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Top Customer Reviews
The cast is spectacular, the sets charming and beautiful. It tells the story of creation, Adam and Eve, Noah ect, with a child-like simplicity. Often hilarious, sometimes very poignant and moving but always reverent, it illustrates what has given African Americans the strength to survive the tremendous struggles we have faced as a people. A simple, steadfast faith in God, who, for many of us, is as real as the sun, flowers, storms, and just as much a part of our every day lives. It is an awesome movie, and one that I think every one should see, at least once.
The memorable scenes are too numerous to record, ranging from the powerful (De Lawd, in plantation-owner finery, strolling through heaven, chanting "Has you been redeemed? Has you been baptized?...") to the hilarious (the angel Gabriel, putting his lips to the horn, as he anticipates De Lawd's wrath).
A wonderful family film.
I would love to see this & other classics of it's time being replayed on todays television a lot more frequently. To me, todays black film makers are to reluctant to create films of life, in much lesser, simpleminded & wholesome environment. I recommend for all ages,to be a " must see " motion picture.
teenager. I taped it off t.v. several years later. It was hard
finding the correct name. I now own a legal copy!
I had the pleasure of showing my parents this movie in '99 before they passed away. The writers take on the creation, as viewed through a black man's eyes was awesome.When God said, let me rare back and pass a miracle." we all just laughed! When God created heaven and earth and there was just too much firmament, I thought we would all need CPR. It is a great family movie!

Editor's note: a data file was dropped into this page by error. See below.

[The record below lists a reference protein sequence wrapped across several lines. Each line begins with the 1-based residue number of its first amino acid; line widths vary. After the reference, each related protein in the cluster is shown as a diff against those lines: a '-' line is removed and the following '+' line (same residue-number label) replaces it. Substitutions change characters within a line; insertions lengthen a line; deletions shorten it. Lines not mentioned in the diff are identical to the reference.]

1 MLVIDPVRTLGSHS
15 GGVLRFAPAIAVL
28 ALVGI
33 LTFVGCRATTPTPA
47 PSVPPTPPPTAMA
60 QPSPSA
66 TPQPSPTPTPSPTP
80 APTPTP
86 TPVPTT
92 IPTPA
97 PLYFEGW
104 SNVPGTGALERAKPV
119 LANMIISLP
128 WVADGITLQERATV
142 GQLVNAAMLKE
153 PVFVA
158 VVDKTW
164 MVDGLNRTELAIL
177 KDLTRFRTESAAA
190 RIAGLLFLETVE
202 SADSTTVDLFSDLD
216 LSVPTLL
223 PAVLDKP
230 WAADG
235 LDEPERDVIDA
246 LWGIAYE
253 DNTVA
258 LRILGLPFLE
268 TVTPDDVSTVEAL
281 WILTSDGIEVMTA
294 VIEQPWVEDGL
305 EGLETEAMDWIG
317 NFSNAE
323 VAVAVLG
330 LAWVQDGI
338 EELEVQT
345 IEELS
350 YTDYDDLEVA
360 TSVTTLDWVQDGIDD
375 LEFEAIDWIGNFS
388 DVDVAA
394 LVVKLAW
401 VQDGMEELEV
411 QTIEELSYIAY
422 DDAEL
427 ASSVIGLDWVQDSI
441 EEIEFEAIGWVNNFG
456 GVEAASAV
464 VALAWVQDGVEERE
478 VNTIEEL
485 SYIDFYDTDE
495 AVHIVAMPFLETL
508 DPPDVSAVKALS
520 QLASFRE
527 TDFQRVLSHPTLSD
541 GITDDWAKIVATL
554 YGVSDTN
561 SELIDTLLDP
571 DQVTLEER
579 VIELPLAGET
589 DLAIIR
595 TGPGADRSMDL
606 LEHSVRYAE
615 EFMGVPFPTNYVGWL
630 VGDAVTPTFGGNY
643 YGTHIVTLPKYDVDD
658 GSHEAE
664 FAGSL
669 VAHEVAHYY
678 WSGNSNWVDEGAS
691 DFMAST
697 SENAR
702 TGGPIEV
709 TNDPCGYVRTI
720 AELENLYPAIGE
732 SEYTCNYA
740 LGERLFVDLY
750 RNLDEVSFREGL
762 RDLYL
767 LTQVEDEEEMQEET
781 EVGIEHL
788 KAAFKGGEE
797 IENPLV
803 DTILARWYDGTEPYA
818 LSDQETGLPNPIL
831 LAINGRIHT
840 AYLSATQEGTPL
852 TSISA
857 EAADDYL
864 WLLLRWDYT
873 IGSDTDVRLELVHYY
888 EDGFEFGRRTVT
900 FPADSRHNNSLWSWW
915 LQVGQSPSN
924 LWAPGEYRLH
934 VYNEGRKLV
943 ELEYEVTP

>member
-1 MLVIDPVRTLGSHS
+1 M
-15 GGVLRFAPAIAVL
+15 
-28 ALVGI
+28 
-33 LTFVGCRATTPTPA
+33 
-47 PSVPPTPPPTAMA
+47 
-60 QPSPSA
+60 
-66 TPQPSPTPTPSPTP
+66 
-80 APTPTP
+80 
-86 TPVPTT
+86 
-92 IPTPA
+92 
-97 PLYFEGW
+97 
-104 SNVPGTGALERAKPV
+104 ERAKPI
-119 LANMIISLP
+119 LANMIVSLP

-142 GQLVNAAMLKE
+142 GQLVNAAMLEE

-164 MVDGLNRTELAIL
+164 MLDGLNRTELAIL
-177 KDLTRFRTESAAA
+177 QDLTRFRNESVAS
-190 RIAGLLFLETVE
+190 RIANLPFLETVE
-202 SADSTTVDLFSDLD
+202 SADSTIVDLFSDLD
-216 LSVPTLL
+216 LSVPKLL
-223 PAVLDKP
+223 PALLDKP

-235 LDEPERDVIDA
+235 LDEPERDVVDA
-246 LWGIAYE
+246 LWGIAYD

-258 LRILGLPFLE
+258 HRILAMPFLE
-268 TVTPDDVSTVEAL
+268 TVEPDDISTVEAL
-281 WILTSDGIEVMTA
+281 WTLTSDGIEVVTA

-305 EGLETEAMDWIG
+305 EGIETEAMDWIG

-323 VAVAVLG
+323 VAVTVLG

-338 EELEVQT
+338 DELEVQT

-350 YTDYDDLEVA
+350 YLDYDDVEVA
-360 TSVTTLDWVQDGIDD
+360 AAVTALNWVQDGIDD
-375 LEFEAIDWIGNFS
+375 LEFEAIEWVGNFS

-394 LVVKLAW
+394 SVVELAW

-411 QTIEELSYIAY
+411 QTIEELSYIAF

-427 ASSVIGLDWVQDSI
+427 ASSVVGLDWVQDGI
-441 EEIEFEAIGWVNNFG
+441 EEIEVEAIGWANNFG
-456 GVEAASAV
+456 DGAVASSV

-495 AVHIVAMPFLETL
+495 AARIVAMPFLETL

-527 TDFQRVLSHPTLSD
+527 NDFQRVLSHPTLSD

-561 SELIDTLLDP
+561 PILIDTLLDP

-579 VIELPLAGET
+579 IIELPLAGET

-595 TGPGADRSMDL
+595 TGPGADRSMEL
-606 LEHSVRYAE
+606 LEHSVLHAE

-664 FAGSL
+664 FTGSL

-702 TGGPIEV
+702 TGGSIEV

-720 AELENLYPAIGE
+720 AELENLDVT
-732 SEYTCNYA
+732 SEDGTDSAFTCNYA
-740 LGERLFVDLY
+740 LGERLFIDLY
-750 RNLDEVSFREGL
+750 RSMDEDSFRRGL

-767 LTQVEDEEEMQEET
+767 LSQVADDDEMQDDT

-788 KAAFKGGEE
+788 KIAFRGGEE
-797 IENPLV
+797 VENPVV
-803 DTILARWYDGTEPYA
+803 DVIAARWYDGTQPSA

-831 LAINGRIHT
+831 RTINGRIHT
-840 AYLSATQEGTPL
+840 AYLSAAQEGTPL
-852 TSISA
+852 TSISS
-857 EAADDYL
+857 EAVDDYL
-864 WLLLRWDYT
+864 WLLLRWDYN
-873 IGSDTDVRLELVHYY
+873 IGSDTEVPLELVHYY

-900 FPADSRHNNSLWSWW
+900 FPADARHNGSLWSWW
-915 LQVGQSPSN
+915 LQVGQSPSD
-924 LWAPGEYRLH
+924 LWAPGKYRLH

Thanks for carrying the oldies, Amazon!
Most recent customer reviews
The first time I saw this movie I was about 15 yrs old and it was being shown late at night on AMC. I stayed up until 6am watching this movie and I have never forgotten it. Read morePublished on Sept. 5 2002 by Tanya
Having seen this movie on tv when I was 14 years old, I never came to forget it. I've been very lucky finding it here at Amazon and I'm now hoping for this movie to appear on DVD,... Read morePublished on June 16 2002 by R. Lichtendahl
My wife and I were searching the channels when I came across this gem! This is probably the funnest piece of cinema next to the "The Nutty Professor", "The... Read morePublished on Feb. 26 2001
This is one of the greatest movies of all time in my opinion. I am very pleased it has lasted and not been blacklisted like Disney's 'Song Of The South'. Read morePublished on Feb. 5 2001 by Barry R. Furman
This is one of the sweetest films I have ever seen. It was on late at night and I had to wake up my wife to watch it with me. Read morePublished on Dec 14 2000 by Edward W. Slayton
I am interested in blk film from the early years. I first saw this film on TCM. Didnt know what to expect but was immediately taken. Read morePublished on Dec 9 2000 by J. Hill